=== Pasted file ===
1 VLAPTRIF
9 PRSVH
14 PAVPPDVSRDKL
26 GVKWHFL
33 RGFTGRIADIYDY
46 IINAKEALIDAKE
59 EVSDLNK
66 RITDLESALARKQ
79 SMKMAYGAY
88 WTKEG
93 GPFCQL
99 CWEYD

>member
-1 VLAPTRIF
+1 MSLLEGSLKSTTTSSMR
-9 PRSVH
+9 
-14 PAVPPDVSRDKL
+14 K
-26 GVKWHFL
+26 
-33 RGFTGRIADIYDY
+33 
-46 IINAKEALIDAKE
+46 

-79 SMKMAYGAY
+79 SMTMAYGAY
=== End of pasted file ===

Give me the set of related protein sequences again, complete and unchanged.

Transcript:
1 VLAPTRIF
9 PRSVH
14 PAVPPDVSRDKL
26 GVKWHFL
33 RGFTGRIADIYDY
46 IINAKEALIDAKE
59 EVSDLNK
66 RITDLESALARKQ
79 SMKMAYGAY
88 WTKEG
93 GPFCQL
99 CWEYD

>member
-1 VLAPTRIF
+1 MSLLEGSLKSTTTSSMR
-9 PRSVH
+9 
-14 PAVPPDVSRDKL
+14 K
-26 GVKWHFL
+26 
-33 RGFTGRIADIYDY
+33 
-46 IINAKEALIDAKE
+46 

-79 SMKMAYGAY
+79 SMTMAYGAY